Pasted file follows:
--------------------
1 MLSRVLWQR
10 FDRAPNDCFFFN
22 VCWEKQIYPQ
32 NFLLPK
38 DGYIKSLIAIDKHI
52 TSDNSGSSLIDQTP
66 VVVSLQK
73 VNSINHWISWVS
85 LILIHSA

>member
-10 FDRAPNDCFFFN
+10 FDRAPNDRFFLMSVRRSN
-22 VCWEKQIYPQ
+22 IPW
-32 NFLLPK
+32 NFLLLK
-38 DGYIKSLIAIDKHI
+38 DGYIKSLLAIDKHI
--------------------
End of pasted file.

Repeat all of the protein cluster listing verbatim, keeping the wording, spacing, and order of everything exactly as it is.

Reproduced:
1 MLSRVLWQR
10 FDRAPNDCFFFN
22 VCWEKQIYPQ
32 NFLLPK
38 DGYIKSLIAIDKHI
52 TSDNSGSSLIDQTP
66 VVVSLQK
73 VNSINHWISWVS
85 LILIHSA

>member
-10 FDRAPNDCFFFN
+10 FDRAPNDRFFLMSVRRSN
-22 VCWEKQIYPQ
+22 IPW
-32 NFLLPK
+32 NFLLLK
-38 DGYIKSLIAIDKHI
+38 DGYIKSLLAIDKHI